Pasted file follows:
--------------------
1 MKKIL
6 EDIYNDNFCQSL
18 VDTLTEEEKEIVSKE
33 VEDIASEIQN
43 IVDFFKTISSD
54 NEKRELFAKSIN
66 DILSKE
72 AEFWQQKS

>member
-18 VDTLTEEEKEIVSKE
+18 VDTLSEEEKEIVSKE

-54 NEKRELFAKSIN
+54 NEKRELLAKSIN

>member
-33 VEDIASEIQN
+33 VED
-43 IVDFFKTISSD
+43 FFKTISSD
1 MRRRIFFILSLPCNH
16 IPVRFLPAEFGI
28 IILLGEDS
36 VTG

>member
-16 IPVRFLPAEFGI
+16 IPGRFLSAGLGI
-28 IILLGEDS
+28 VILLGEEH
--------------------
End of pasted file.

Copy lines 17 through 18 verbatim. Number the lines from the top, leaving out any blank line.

-43 IVDFFKTISSD
+43 FFKTISSD